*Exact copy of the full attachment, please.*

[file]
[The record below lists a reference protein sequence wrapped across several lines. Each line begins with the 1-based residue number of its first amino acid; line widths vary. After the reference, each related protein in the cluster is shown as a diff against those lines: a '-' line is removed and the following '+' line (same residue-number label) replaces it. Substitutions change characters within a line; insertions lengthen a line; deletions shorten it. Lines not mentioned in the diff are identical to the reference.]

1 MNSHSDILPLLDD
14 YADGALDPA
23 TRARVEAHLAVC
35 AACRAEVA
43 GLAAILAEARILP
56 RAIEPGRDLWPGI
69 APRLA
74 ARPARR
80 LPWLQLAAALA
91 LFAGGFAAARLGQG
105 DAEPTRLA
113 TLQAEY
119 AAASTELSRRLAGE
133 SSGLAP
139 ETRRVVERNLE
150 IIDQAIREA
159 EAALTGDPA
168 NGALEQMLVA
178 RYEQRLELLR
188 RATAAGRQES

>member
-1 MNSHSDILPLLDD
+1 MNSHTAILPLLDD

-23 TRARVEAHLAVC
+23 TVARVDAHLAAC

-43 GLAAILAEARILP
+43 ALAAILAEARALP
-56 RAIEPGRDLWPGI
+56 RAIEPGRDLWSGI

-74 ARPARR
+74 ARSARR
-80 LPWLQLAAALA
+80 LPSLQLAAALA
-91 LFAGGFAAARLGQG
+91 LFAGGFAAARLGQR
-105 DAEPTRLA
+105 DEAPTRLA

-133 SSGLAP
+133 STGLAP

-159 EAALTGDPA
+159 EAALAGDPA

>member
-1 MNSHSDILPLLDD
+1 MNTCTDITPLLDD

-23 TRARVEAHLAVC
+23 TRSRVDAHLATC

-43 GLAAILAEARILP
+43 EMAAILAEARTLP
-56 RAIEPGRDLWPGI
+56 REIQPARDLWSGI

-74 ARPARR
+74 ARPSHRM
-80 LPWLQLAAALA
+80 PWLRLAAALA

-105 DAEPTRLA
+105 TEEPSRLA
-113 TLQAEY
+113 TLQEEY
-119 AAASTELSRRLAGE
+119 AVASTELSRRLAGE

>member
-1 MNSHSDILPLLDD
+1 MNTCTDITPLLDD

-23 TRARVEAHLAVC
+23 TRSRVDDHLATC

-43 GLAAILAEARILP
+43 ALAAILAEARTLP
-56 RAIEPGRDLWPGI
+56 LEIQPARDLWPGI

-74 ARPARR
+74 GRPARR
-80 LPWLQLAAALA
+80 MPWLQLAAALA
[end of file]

[The record below lists a reference protein sequence wrapped across several lines. Each line begins with the 1-based residue number of its first amino acid; line widths vary. After the reference, each related protein in the cluster is shown as a diff against those lines: a '-' line is removed and the following '+' line (same residue-number label) replaces it. Substitutions change characters within a line; insertions lengthen a line; deletions shorten it. Lines not mentioned in the diff are identical to the reference.]

1 MNSHSDILPLLDD
14 YADGALDPA
23 TRARVEAHLAVC
35 AACRAEVA
43 GLAAILAEARILP
56 RAIEPGRDLWPGI
69 APRLA
74 ARPARR
80 LPWLQLAAALA
91 LFAGGFAAARLGQG
105 DAEPTRLA
113 TLQAEY
119 AAASTELSRRLAGE
133 SSGLAP
139 ETRRVVERNLE
150 IIDQAIREA
159 EAALTGDPA
168 NGALEQMLVA
178 RYEQRLELLR
188 RATAAGRQES

>member
-1 MNSHSDILPLLDD
+1 MNSHTAILPLLDD

-23 TRARVEAHLAVC
+23 TVARVDAHLAAC

-43 GLAAILAEARILP
+43 ALAAILAEARALP
-56 RAIEPGRDLWPGI
+56 RAIEPGRDLWSGI

-74 ARPARR
+74 ARSARR
-80 LPWLQLAAALA
+80 LPSLQLAAALA
-91 LFAGGFAAARLGQG
+91 LFAGGFAAARLGQR
-105 DAEPTRLA
+105 DEAPTRLA

-133 SSGLAP
+133 STGLAP

-159 EAALTGDPA
+159 EAALAGDPA

>member
-1 MNSHSDILPLLDD
+1 MNTCTDITPLLDD

-23 TRARVEAHLAVC
+23 TRSRVDAHLATC

-43 GLAAILAEARILP
+43 EMAAILAEARTLP
-56 RAIEPGRDLWPGI
+56 REIQPARDLWSGI

-74 ARPARR
+74 ARPSHRM
-80 LPWLQLAAALA
+80 PWLRLAAALA

-105 DAEPTRLA
+105 TEEPSRLA
-113 TLQAEY
+113 TLQEEY
-119 AAASTELSRRLAGE
+119 AVASTELSRRLAGE

>member
-1 MNSHSDILPLLDD
+1 MNTCTDITPLLDD

-23 TRARVEAHLAVC
+23 TRSRVDDHLATC

-43 GLAAILAEARILP
+43 ALAAILAEARTLP
-56 RAIEPGRDLWPGI
+56 LEIQPARDLWPGI

-74 ARPARR
+74 GRPARR
-80 LPWLQLAAALA
+80 MPWLQLAAALA